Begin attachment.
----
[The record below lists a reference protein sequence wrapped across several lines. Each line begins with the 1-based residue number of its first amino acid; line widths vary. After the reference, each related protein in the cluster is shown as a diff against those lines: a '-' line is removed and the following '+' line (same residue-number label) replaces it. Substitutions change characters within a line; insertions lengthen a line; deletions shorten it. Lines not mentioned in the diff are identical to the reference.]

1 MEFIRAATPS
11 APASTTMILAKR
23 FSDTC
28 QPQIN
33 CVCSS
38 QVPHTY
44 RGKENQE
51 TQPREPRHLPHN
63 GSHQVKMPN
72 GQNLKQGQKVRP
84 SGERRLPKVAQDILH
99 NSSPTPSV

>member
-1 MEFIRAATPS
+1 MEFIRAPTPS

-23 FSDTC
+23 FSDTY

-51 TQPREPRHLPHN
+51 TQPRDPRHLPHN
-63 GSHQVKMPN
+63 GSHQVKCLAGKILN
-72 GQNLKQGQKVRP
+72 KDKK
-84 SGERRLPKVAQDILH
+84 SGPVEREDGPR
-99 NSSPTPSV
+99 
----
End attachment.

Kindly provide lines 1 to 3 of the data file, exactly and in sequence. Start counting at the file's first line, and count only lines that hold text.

[The record below lists a reference protein sequence wrapped across several lines. Each line begins with the 1-based residue number of its first amino acid; line widths vary. After the reference, each related protein in the cluster is shown as a diff against those lines: a '-' line is removed and the following '+' line (same residue-number label) replaces it. Substitutions change characters within a line; insertions lengthen a line; deletions shorten it. Lines not mentioned in the diff are identical to the reference.]

1 MEFIRAATPS
11 APASTTMILAKR